Things That Matter

Things That Matter CoverKrauthammer is sometimes brilliant but too often a bit too dark.. However, I loved the part where he describes his transition from liberal to conservative. Food for thought and a new dimension to his viewpoints and character.

The rest of the book is a collection of columns, to be consumated in smaller portions.. to maintain a positive mood and outlook on life 🙂



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The turning point of WWII.

Stalingrad_map_2515562bIn the summer of 1942 the attack on the Soviet Union was mainly focused on the strategically important oil fields in the Caucasus region.

But the siege of Stalingrad quickly turned into a sudden nightmare for the Germans in November 1942, when their big pride the 6th Army was unexpectedly encircled by General Zhukov and 1 million Soviet troops.

The Soviets surrounded them and cut off their supplies, and then let them slowly starve and freeze to death over a period of a couple of months.. while bombing and killing them every now and then.

This brutal death machine was soon nicknamed “The Kettle”, and became the first big decisive loss for the Germans and where WWII reached its turning point.

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Attacking the Soviet Union.

operation-barbarossa-mapThis whole attack on the Soviet Union is still boggling.. also as it seems so poorly thought through, as many German generals pointed out at the time.

The numbers are staggering too, with the Germans sending in over 4 million troops to the Union, divided in three parts. After some struggles in the south the middle part thrust towards Moscow is stalled/diverted for a while – with angry protests from the commanders – and when winter then arrives in November they are all slowly starting to freeze to death.

One of the most surprising things that stand out is how bad Hitler seems at military strategy. He makes very incoherent and emotional decisions, and at the first major resistance and defeat outside Moscow he fires his Commander in Chief and 35 senior officers.

Another thing is the arbitrary and often reckless treatment of human lives in these giant war theatres. A division here, a division there, ooops – tens of thousands killed. And in the end millions.

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Stalingrad, by Antony Beevor.

9780141032405The opening of this book is stunning.. describing the first military and operational steps of operation Barbarossa. They’ve set the date for the invasion of the Soviet Union to June 22nd 1941, against the outspoken and clear protests and opinions of several German high-ranking officials including Ribbentrop (the architect of the non-aggression pact between Germany and Stalin) and German Ambassador to Soviet Schulenberg – who calls the attack an act of “madness” by Hitler.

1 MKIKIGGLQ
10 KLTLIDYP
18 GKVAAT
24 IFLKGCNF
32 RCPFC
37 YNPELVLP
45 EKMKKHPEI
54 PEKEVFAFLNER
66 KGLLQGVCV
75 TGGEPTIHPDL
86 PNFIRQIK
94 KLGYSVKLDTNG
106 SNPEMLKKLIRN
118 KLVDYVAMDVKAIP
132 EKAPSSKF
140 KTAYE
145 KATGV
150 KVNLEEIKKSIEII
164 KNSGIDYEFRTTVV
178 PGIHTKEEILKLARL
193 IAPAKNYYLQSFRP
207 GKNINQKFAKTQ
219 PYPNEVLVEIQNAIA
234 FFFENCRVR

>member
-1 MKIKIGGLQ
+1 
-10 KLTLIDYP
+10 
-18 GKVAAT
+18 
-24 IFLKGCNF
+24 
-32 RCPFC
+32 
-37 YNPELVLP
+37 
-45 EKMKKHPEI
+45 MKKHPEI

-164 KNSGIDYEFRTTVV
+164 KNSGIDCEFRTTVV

Stalin is taken by surprise and even considers giving concessions and areas to Hitler as appeasement, just to avoid the prospect of an all-out war.

He is quickly talked away from this by his advisors, among others ambassador Stamenov who claims they could retreat to the Ural Mountains and still win the war.

Within 9 hours Luftwaffe crushes 1.200 Soviet airplanes.

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Hard Choices, Part I.

hillary19n-1-webHaving read a third of the new book from Hillary, a couple of things stand out already:

  • She makes the case for a presidential candidacy in the very first few pages laying out a broad-strokes world view with a couple of big-sized policy priorities that she would support and promote.
  • She seems very loyal. She supports Obama faithfully and puts country before personal ego.
  • She still comes across as… ineffectual. Between the lines of her detailed accounts of her projects and years as Secretary of State, there still lacks a clear sense of her own personal determination and her active role in the shaping of developments.
  • The book often becomes too long-winded and too descriptive to keep the attention of the reader.

More coming up…

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pikettyWe read this book some time back – but its simple thesis makes it very easy to quote and very easy to understand; money and real estate grow faster than wages. So even if the whole cake is growing – capital (and political power) will concentrate in ever fewer hands.

He builds the case with data for the last two centuries – pointing to how the WWII crashed this development – but how it’s now back and stronger than ever before.

Piketty also starts out with warnings about earlier predicitions about socities and economics that were wrong, f.ex the fear of the trajectory of over-population.

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